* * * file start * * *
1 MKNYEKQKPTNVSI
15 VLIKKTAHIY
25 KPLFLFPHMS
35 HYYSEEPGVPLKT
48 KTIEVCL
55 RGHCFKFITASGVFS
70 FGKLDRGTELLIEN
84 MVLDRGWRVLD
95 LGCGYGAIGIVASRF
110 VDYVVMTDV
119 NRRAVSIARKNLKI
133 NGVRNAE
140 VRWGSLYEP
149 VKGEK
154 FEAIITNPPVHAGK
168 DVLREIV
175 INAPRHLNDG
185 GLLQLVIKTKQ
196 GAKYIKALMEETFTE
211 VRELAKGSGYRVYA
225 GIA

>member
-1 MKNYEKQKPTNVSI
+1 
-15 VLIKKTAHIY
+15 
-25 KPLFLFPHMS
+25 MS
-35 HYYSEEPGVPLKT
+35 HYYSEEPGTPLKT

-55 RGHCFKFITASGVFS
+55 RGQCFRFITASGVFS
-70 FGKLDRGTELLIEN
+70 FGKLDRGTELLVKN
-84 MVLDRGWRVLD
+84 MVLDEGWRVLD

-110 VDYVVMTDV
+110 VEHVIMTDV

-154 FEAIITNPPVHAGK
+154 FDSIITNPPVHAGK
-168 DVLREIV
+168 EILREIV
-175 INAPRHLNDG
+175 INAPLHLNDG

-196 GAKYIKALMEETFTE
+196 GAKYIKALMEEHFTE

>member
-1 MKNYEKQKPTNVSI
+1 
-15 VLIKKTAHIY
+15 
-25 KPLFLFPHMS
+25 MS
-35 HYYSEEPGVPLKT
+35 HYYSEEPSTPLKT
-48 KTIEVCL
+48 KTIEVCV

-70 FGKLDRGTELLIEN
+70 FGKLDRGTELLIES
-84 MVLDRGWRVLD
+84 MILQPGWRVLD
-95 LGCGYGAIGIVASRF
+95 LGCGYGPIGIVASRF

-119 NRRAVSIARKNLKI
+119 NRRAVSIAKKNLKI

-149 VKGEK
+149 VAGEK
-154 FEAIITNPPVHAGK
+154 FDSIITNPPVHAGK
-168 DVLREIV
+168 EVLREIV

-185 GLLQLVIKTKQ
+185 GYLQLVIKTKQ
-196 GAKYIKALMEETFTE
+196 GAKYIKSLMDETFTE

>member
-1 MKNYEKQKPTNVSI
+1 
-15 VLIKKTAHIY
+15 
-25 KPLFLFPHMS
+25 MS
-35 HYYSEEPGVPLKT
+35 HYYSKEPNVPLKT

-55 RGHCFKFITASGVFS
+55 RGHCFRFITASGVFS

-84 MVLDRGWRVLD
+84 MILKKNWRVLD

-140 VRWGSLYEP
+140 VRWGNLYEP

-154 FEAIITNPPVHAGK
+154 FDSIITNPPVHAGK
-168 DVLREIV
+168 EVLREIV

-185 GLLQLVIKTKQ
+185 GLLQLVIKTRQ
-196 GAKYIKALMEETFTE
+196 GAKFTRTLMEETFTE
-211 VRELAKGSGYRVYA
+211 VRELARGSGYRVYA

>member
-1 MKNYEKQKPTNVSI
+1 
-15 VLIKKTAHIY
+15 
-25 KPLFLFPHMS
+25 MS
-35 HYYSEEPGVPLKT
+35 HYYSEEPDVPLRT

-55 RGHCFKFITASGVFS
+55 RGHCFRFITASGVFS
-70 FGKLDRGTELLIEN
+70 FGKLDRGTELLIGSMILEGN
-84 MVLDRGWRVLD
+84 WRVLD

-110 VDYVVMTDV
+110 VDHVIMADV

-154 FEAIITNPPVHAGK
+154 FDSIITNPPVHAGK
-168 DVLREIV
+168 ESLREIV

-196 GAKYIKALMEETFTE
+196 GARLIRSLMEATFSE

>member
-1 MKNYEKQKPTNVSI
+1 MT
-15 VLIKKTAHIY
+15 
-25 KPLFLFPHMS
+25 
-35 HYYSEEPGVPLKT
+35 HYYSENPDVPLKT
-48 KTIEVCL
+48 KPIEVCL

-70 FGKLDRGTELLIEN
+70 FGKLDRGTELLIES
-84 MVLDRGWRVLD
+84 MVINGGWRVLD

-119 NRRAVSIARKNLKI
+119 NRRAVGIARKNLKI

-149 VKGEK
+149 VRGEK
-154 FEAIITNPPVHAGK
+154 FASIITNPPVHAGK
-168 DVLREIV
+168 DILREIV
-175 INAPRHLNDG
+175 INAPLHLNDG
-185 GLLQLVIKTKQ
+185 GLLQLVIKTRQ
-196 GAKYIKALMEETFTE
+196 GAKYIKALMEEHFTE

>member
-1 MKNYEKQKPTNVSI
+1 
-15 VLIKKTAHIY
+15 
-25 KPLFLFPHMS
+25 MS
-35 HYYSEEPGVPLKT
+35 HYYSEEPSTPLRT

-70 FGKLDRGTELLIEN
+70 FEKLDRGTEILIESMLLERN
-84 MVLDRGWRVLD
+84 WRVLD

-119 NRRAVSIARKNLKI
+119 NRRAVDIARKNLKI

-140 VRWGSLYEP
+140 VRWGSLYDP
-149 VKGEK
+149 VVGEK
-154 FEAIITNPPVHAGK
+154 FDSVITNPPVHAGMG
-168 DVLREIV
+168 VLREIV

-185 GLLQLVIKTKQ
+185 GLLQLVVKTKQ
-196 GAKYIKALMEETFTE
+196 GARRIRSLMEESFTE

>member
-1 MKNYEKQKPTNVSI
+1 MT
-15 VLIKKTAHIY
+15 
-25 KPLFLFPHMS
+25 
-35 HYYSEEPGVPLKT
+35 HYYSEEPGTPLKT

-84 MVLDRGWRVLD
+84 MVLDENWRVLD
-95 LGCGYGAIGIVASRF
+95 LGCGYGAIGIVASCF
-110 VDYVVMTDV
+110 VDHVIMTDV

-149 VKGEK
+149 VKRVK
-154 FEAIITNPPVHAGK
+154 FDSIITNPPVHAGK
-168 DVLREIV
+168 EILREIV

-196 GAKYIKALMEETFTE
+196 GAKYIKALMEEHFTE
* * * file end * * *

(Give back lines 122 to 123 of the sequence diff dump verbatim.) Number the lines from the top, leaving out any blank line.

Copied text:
-196 GAKYIKALMEETFTE
+196 GARLIRSLMEATFSE